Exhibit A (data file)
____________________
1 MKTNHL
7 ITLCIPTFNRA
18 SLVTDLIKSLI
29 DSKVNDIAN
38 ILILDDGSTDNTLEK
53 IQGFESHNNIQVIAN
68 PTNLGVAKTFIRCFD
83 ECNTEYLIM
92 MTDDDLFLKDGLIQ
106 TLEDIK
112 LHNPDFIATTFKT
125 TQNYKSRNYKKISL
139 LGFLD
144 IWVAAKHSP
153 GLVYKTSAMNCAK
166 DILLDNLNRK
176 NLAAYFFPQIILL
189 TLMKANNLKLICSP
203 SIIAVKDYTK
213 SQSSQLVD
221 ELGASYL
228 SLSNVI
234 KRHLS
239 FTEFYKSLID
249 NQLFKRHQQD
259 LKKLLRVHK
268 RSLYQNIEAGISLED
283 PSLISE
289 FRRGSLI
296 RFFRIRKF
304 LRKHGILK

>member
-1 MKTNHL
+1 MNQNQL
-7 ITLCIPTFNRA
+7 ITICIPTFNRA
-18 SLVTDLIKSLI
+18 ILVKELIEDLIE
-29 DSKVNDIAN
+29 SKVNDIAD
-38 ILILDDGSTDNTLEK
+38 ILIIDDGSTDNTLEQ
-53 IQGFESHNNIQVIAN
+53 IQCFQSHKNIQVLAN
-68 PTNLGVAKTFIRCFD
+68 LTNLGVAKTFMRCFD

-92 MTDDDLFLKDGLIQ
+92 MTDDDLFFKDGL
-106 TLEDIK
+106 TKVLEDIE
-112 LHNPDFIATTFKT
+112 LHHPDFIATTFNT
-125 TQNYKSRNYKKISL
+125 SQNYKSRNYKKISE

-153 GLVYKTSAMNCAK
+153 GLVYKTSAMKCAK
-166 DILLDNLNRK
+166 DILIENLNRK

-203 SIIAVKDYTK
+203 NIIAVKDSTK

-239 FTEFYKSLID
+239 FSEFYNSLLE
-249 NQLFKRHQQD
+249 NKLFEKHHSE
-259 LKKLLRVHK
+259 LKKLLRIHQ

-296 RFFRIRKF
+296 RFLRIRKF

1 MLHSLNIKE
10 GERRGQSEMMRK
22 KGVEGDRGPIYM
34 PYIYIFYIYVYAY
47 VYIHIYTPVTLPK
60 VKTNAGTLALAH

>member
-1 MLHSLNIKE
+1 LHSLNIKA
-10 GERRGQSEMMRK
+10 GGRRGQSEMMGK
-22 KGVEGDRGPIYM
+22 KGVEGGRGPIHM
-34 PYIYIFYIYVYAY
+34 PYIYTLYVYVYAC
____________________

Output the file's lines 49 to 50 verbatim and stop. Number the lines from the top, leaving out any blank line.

-106 TLEDIK
+106 TKVLEDIE